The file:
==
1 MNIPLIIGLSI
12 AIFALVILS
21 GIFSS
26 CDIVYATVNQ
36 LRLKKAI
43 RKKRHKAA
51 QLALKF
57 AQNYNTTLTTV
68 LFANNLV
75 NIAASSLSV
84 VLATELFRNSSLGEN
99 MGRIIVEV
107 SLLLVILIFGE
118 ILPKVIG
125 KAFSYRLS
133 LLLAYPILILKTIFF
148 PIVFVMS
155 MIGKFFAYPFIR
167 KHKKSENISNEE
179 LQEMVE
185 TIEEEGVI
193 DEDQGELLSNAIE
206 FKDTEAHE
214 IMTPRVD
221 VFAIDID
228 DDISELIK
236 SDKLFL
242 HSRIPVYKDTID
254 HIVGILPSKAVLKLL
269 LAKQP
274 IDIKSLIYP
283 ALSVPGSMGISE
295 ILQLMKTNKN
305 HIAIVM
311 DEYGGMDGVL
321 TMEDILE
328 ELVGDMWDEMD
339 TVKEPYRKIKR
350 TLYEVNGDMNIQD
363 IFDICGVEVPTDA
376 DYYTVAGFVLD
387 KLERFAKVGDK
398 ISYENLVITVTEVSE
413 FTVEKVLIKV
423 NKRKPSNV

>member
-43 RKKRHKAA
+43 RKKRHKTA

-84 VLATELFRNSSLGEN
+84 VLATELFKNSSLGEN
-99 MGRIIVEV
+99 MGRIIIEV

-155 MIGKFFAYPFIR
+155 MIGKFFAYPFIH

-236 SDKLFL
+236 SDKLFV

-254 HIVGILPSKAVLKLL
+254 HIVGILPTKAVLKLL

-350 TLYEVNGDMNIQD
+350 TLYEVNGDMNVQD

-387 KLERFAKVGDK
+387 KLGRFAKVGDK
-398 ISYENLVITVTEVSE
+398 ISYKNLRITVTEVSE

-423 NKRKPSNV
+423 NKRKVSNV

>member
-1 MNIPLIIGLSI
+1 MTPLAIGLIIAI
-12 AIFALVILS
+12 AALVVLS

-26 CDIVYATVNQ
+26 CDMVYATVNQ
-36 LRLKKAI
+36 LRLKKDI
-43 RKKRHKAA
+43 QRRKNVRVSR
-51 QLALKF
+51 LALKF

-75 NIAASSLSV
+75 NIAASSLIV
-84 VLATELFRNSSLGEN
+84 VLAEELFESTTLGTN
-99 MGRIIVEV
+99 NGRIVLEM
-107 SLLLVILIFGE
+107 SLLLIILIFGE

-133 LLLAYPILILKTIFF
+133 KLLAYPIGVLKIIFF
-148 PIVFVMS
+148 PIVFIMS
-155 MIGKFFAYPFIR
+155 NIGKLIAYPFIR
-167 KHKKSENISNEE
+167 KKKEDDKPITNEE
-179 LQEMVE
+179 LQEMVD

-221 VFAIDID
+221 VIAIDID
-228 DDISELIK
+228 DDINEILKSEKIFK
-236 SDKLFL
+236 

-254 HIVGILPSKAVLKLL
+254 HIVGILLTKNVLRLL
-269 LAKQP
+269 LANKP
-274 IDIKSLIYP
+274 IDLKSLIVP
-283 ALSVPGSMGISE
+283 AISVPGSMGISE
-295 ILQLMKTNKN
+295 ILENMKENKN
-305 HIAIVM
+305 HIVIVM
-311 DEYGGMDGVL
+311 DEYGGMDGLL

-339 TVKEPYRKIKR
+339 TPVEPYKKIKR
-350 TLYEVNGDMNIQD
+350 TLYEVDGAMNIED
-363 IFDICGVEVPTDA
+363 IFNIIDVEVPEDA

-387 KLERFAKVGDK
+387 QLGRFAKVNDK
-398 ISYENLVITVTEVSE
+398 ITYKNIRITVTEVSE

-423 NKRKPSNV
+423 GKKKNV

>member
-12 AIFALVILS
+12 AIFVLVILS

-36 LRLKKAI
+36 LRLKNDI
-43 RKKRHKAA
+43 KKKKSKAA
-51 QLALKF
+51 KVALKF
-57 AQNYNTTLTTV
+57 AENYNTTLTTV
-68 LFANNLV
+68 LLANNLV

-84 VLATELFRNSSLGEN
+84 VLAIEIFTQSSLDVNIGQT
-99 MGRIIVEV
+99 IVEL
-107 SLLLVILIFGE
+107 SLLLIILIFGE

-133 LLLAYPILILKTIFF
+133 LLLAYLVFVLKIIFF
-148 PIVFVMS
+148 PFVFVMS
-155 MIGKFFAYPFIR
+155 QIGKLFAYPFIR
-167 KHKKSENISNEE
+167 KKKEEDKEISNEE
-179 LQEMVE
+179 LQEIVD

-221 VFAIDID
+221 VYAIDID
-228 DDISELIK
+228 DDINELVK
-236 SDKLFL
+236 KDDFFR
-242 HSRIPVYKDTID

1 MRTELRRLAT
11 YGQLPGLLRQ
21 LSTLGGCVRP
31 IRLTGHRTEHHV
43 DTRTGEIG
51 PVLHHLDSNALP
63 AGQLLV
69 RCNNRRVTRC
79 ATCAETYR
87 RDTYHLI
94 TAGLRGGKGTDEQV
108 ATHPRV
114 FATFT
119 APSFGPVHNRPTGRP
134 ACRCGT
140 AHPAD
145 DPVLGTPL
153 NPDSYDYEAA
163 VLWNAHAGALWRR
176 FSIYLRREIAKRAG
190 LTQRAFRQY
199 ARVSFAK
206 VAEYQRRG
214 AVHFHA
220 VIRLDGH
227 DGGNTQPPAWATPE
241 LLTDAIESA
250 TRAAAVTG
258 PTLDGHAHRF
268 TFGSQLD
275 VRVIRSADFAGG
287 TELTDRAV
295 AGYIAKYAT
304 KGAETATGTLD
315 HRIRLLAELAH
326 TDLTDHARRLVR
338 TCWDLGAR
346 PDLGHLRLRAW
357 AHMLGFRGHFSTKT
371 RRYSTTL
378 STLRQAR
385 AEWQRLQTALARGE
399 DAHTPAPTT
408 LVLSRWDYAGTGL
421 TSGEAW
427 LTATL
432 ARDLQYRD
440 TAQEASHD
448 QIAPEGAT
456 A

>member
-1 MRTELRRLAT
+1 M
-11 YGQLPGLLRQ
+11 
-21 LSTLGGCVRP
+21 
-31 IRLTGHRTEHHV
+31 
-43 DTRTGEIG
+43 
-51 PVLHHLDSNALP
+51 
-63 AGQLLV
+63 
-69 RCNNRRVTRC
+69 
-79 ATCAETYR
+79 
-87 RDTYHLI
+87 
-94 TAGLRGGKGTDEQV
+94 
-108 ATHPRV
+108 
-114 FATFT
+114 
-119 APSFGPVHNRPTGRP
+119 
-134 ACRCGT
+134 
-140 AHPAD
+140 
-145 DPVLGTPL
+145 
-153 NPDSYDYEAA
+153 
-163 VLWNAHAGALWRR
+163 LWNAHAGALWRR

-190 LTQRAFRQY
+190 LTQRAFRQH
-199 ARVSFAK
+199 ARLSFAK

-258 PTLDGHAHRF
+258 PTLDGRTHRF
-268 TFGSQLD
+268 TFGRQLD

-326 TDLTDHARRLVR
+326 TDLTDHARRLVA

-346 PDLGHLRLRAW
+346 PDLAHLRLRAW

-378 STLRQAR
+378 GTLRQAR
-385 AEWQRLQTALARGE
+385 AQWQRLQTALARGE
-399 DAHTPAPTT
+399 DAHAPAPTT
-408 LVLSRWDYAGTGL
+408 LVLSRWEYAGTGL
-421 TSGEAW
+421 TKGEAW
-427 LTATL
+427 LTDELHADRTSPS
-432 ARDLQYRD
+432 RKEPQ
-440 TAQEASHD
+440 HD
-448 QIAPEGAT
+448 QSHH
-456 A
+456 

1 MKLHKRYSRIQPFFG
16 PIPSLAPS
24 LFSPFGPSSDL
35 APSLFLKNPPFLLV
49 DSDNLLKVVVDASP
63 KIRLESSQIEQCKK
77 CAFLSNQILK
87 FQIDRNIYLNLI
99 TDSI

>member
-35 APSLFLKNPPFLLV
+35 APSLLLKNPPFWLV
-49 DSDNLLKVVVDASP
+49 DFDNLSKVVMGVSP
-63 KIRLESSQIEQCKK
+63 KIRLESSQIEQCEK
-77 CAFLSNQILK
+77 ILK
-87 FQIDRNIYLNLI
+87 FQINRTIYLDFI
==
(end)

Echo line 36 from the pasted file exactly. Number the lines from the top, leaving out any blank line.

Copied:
321 TMEDILE